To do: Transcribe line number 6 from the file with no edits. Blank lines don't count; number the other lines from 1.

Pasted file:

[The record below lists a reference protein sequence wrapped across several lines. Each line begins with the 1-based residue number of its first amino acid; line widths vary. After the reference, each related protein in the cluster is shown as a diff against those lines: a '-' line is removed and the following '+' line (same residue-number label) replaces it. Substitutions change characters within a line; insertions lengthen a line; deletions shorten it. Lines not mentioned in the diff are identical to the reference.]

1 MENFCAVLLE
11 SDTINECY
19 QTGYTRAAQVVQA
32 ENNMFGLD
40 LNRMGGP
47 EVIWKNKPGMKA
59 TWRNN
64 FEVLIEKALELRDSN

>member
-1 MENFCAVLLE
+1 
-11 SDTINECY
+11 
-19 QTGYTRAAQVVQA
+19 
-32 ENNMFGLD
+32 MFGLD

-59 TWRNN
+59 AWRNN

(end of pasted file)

40 LNRMGGP